Kate Rentz is leading a group of friends on a trail between fern patches and pine trees in the San Bernardino National Forest. “Wander around the forest and explore what’s in motion around you. I wonder what you’ll notice,” she says with a soothing voice like a yoga teacher.
Exploring forest details up close in the versatile Hurricane XLT2 in Sesame.
One person observes a budding tree, still in its seed and growing in a decomposing tree. Another person zeroes in on a trail of ants on a fallen tree branch. Someone else notices the wispy clouds above and how quickly they change in form. Another person notices the textures of the tree bark and touches the surface—it’s much rougher than they imagined.
“I’ve never thought to get that up close and personal with the earth,” says Liam, a first-time forest therapy participant. “To smell the soil and to press it against my cheek. To listen for the farthest noise in contrast to the closest one. It offered a completely new perspective and appreciation for what’s always above and below.”
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As a certified nature and forest therapy guide and founder of Explore Sanctuary, Kate leads solo and group sessions inspired by the Japanese practice of shinrin-yoku or “forest bathing,” a therapeutic mindfulness practice of walking through a forest or being immersed in nature. The open-ended sensory invitations are intended to help establish a connection to the present, to the body and to the natural world around them.
“Each invitation is different and is always inspired by the forest,” Kate explains. “Sometimes I’ll invite participants to explore textures with their sense of touch, other times to explore the shadows and highlights of the forest using their sense of sight.” After each invitation, which usually lasts 15-20 minutes, Kate calls participants back to their meeting location with a personal “owl call.” They gather in a circle and can volunteer to share what they noticed.
“Engaging with the forest through guided invitations allowed for a deeper connection to the land, especially by beginning each session with gratitude for [the Indigenous people] whose land we were on—those who came long before us. I truly appreciated that part of the ceremony,” says Jess, a forest therapy newbie. “Being in a group allowed for a playful take versus my usual solitary trips into nature. To be honest, I felt nervous about being in a group, but the way we were guided was gentle and inviting.”
Anyone can practice nature and forest therapy—no matter their physical ability or outdoor experience—and the physical and mental health benefits permeate deeper than walking alone. Research shows that nature therapy helps reduce cortisol levels, lowers depression in adults, and increases our production of NK cells, which kill off virally infected cells and detect and control early signs of cancer.
Through nature and forest therapy, Kate invites participants to notice the textures of what’s around them.
Before Kate discovered nature and forest therapy, she was practicing its mindfulness principles and feeling its benefits. As a photographer and director whose daily life was often overwhelmed by chronic illness, depression and OCD, taking time to lay on a salt flat and observe the clouds or hike solo in the mountains became necessary for her mental restoration.
“I found that every time I went into the forest or explored nature around my home, I always felt better,” she explains. “It was like my body instinctively knew that nature helped me heal. I felt like my true self. Immersing myself in nature felt spiritual.”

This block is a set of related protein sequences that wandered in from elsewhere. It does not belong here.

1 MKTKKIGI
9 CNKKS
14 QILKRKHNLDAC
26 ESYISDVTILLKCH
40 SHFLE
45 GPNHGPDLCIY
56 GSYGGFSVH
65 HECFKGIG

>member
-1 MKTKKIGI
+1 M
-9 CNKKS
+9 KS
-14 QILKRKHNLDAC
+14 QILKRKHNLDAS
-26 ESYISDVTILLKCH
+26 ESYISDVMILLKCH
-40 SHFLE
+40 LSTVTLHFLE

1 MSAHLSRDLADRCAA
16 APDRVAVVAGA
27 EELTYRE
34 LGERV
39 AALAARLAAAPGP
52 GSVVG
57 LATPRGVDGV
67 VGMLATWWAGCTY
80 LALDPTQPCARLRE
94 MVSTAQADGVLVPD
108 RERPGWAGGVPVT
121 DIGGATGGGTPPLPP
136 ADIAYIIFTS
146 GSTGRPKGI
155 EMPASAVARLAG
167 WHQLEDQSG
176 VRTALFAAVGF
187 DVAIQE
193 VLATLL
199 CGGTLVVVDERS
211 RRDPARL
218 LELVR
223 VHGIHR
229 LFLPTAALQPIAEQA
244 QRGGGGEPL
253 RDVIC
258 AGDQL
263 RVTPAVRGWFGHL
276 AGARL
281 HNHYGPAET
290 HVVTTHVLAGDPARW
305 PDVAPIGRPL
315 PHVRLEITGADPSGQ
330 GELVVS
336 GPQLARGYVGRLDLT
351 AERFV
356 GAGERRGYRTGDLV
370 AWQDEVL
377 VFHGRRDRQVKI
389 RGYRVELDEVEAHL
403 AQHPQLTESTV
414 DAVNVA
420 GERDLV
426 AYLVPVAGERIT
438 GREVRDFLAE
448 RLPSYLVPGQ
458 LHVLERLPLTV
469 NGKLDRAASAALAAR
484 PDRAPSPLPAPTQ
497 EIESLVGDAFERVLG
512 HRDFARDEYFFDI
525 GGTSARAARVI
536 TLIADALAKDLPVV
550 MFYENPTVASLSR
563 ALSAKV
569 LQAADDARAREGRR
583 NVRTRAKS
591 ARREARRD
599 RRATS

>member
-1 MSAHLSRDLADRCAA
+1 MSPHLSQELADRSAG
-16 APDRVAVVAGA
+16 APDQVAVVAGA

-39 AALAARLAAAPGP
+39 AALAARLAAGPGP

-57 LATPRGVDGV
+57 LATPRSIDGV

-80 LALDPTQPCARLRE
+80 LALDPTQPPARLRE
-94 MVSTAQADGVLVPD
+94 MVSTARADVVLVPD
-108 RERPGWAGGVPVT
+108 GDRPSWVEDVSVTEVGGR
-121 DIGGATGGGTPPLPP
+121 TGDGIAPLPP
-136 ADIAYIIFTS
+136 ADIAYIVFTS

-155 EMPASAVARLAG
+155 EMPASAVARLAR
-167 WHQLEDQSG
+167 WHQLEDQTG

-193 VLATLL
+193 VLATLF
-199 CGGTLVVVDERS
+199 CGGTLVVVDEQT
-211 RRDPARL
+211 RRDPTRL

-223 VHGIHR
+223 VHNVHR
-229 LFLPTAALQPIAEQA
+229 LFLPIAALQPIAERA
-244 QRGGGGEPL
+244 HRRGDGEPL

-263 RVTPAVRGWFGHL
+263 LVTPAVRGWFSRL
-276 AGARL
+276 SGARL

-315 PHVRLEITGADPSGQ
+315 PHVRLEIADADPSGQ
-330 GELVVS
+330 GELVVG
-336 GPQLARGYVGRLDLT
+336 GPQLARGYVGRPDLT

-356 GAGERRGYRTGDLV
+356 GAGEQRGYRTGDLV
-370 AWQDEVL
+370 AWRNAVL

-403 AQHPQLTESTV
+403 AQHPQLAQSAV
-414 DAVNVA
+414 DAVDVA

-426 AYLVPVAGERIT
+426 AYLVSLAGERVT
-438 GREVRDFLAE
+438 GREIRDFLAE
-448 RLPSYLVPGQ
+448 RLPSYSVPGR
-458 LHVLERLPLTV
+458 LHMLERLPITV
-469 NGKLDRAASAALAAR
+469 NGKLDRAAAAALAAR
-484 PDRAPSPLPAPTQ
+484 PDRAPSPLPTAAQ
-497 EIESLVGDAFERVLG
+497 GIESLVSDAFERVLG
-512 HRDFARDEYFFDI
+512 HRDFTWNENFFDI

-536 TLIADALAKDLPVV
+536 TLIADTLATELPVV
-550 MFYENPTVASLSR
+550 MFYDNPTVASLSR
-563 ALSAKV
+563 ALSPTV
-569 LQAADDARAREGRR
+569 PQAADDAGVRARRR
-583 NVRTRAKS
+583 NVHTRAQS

The end of the forest bathing experience is celebrated with a tea ceremony as a way to show reciprocity to the land.
Getting certified as a nature and forest therapy guide (and founding Explore Sanctuary holistic nature retreats) provided language and a framework for Kate’s time outside—an answer to the many requests from friends that wanted in on her hikes and camping trips that prioritized awareness versus achievement.
“When I normally hike, I do it with the goal of reaching the end and getting exercise,” said Isaac, a forest therapy regular. “Forest therapy invites me to slow down and notice my surroundings. It puts me in a contemplative space and asks me to consider my relationship with nature.”
Last year—more than ever—Kate realized how nature was essential to her mental health. The deprivation of gatherings and cancelled events reminded her of the importance of human connection for her mental health, too.
“I share this example with those I guide each time I end my forest therapy walks,” Kate said. “The roots of a redwood tree only run six to twelve feet deep. Instead of growing downward, they grow out, extending hundreds of feet laterally and wrapping themselves around the roots of other trees. When rough weather comes, it’s the network of closely intertwined roots that allows the trees to stand strong.
COVID-19 really felt like a storm and oftentimes, I felt like I was going to blow over with anxiety or fear, but I was able to lean on my communities—my community of people and my community in nature: the trees, the birds, the bees, and the flowers.”
Nature and forest therapy guide Kate Rentz.
As American society emerges from the COVID-19 pandemic and her schedule fills up with the busyness of life, Kate is holding onto the lessons she gained in the forests to develop her own new normal.
“One thing I’ve learned while practicing and guiding, is the importance of slowing down and just ‘being’ without purpose or direction,” Kate said. “My personality type is one that loves activity and stimuli. Forest therapy has shown me time and time again that there’s magic and healing to be found in stillness and being in the present.”
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